WSJ on Apple’s Video Service: Starz, Showtime, and HBO to Cost $9.99 Per Month, Roku May Gain Apple TV App

The Wall Street Journal has outlined its expectations for Apple's media event tomorrow at Steve Jobs Theater, where the company is expected to introduce subscription-based services for movies and TV shows, magazines and newspapers, and possibly games. The keynote begins Monday at 10 a.m. Pacific Time.


As we've heard previously, the report claims Apple plans to unveil the first footage from some of its new original TV shows at the event. Hollywood stars such as actress Reese Witherspoon and director J.J. Abrams have been invited to attend.

The report claims Apple plans to charge a fee for its original content, despite some sources previously saying it would be free to Apple device owners.

Apple's revamped TV app will make it easier to subscribe to networks such as Starz, Showtime and HBO, with which Apple has been "negotiating to offer their shows to users for $9.99 a month each." It's unclear if that means each network will cost $9.99 per month or if each user will pay $9.99 per month total.

Apple is said to be negotiating to bring its new TV app to multiple platforms, including Roku and smart TVs. This could refer to an expansion of the new iTunes movies and TV shows app coming to Samsung's latest smart TVs to other leading TV brands such as Sony and LG and to cheaper brands such as TCL and Sharp via Roku.

Samsung, LG, Sony, and Vizio already announced that their latest smart TVs are gaining AirPlay 2 support, enabling users to stream video, audio, photos, and other content directly from an iPhone, iPad, or Mac to the big screen. Apple and Roku are also in advanced discussions about AirPlay 2 support.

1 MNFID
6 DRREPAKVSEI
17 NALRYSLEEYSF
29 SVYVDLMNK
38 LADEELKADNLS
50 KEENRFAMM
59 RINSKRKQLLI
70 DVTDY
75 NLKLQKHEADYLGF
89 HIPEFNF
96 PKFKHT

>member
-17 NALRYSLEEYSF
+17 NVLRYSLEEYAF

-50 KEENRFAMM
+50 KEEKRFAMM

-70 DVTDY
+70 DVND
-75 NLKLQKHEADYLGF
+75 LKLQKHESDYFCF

Apple is also expected to unveil a revamped News app with an optional premium tier that provides access to more than 200 magazines, including Bon Appétit, People, and Glamour, as well as newspapers such as The Wall Street Journal. The report claims Apple plans to charge $9.99 per month for the service.


The revamped Apple News app is expected to be based on Texture, the magazine subscription service that Apple acquired last year. The report claims The Washington Post and The New York Times are not participating in the service at launch due to disagreements over Apple's alleged 50-50 revenue split.

The report goes on to mention how Apple CEO Tim Cook began holding monthly meetings with Apple's services division around late 2017 as the company aims to grow its revenue from existing subscription offerings such as Apple Music and iCloud storage.

These meetings are said to include "monitoring of apps that benefit and threaten Apple":